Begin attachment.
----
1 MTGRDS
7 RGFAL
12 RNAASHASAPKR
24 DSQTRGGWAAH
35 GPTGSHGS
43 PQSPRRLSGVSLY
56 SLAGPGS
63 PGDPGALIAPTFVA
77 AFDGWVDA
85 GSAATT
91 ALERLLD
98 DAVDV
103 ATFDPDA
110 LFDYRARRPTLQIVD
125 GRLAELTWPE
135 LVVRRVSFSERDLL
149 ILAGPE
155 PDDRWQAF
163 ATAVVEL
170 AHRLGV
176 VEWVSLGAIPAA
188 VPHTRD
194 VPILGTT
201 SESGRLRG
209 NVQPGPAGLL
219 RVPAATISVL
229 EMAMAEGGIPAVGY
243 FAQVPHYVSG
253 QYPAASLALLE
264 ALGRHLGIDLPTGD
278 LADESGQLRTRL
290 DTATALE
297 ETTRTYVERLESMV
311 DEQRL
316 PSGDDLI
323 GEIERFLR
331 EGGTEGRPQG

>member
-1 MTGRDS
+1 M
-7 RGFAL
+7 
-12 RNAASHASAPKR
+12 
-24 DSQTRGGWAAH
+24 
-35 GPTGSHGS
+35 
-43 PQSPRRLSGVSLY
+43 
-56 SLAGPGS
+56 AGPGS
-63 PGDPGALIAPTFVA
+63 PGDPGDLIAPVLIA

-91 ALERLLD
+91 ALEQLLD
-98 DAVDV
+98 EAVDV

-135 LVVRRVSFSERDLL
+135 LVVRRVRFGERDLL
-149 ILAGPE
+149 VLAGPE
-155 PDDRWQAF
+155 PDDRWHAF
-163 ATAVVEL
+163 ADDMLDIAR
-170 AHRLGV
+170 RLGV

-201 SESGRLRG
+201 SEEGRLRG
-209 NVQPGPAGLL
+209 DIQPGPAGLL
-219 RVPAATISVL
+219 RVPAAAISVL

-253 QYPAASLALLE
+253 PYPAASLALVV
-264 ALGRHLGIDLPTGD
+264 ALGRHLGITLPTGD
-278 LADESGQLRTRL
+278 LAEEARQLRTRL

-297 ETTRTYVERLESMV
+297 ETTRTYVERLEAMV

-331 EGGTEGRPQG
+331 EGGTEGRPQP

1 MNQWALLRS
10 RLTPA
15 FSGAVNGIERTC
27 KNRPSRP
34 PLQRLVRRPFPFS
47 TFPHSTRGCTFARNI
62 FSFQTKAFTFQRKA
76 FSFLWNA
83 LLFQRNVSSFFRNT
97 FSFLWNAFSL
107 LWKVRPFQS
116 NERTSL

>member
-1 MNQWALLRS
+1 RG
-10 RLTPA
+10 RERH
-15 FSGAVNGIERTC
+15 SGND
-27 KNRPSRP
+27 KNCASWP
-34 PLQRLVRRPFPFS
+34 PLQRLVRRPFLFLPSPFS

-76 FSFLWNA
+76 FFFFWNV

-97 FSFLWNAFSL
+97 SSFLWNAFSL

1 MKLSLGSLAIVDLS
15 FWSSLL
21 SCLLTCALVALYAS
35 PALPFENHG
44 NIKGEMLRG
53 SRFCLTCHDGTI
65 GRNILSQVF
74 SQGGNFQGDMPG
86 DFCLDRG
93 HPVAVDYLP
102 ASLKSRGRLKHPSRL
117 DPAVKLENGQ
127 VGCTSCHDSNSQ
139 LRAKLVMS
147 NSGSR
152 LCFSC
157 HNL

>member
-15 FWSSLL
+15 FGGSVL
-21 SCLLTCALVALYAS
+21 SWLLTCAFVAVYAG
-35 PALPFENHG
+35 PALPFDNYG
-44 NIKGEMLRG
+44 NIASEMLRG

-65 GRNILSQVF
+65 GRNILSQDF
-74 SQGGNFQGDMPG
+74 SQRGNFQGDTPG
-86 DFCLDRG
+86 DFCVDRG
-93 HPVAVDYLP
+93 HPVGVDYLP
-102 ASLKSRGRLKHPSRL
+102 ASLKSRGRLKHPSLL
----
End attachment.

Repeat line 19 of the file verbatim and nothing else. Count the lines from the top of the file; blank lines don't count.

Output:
163 ATAVVEL